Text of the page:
Neither my wife nor I share this feeling. I do enjoy going with her to the movies more than going by myself, but I'm perfectly happy to go alone, and she is only slightly less so. So my thinking has been, "I want to go to this movie, now. If you come with me, it'll save some logistical awkwardness later on, when you have to watch it by yourself at home on DVD. Plus, I enjoy your company. But if you don't want to come with me, at least let me see it on my own schedule."
While I have constructed these semantics to make it seem like I am being fair and logical, really what I am saying is "I am going to see this movie this weekend regardless of whether you come with me or not." I'm flexible to the extent that I will delay the viewing if I can get her to commit to a later date, like the next weekend. We struggled through this with Paranormal Activity, and in fact, I think the reason she went at all was that I expressed such dismay at having to wait something like three weeks before finally seeing it.
But however you slice it, I am basically getting what I want in this scenario. I want to see the movie. And, come hell or high water, I will see it.
But marriage is about compromise, about not always getting what you want. And just because being a film critic gives me an extra excuse to be pushy, the fact of the matter is, I'm not seeing most of these movies for work. I'm seeing them so I can get as close as possible to a definitive representation of movies released in 2009, so I can rank them from 1 to whatever. And when you come right down to it, this is a personal project that is really useful only to myself. I post it on my blog and I'm sure my readers have a passing interest in my rankings, but I'm the only person who really cares whether I saw 79 or 89 movies that came out in 2009.
So as we discussed all this stuff on the drive home, I came up with a solution. We will alternate being the driving force behind each theatrical screening. I will still be able to sneak off by myself to movies she isn't interested in, but for the ones we're both interested in, we will take turns deciding which title that is. She loved that idea.
This method has its problems, too. I have to figure out how to dis-own certain movies I want to see so that she gets credit for "choosing" them. And since I want to see quite a lot of movies -- and want to discuss my interest in seeing them with my wife -- this will be hard indeed. I think the worst outcome of this would be if I started editing myself in my film discussions with my wife. Then it would become a quality of life issue in a different way.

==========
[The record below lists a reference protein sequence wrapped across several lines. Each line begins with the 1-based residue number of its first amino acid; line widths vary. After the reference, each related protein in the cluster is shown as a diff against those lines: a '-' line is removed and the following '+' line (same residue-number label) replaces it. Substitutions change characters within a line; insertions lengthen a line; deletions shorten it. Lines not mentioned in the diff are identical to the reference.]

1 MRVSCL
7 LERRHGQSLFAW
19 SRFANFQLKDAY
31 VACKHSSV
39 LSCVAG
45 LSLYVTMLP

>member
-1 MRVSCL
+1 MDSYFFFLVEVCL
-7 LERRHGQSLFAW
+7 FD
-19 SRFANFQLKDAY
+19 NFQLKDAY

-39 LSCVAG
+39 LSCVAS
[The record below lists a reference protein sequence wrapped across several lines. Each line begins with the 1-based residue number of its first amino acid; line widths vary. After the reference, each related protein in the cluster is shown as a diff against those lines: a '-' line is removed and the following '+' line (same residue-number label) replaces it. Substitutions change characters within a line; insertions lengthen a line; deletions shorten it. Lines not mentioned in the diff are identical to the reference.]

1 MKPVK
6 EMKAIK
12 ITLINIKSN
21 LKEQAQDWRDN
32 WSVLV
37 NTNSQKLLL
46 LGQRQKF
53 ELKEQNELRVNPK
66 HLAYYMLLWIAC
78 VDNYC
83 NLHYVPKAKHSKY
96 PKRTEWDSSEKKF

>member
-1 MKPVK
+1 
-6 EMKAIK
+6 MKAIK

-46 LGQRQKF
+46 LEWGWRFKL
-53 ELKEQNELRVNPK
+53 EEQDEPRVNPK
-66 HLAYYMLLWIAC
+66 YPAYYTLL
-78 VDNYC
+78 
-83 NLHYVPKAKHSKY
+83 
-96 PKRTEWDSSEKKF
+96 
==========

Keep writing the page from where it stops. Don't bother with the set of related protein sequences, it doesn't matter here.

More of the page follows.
But I also think that just having had this discussion will help -- letting her know that I get where she's coming from. The system won't be, can't be, perfect. But when she realizes I am no longer playing the role of film dictator, she won't feel quite so oppressed, either.
And I think I've been able to smooth over the Invictus issue somewhat. Originally it appeared that my negative prognosis on Invictus had spoiled it as a possibility for a movie date. She no more wanted to drag me to see Invictus than I wanted to drag her to see A Christmas Carol.
But I've come up with plenty of good reasons why I actually, truthfully, want to see Invictus. Sure, it's a sports movie where people's destinies are being discussed. But it's also a movie about Nelson Mandela, starring Morgan Freeman. I haven't seen a Mandela movie before, and I love Freeman. And while we're at it, I've never seen a rugby movie either. I'm always interested in things I've never seen before.
For good measure, I've also told her I've relented somewhat in my negative stance toward Sherlock Holmes. So she'll get credit when we see that one, too.
And so what if I see a movie in the theater and she sees it later on DVD. That kind of thing happens, too. When I saw The Road the day we were supposed to see A Christmas Carol, she was perfectly understanding. She really wants to see it, too, but she understood that she "didn't want to hold me back." She had made her bed by deciding not to come, and she would lie in it. But just so you know I'm not simply the villain here, I tried to save The Road for her. I only went because Bad Lieutenant was sold out, and had to make a snap decision, with the The Road about to start that very minute.
Give and take. Compromise. It's what marriages -- and, apparently, movies -- are all about.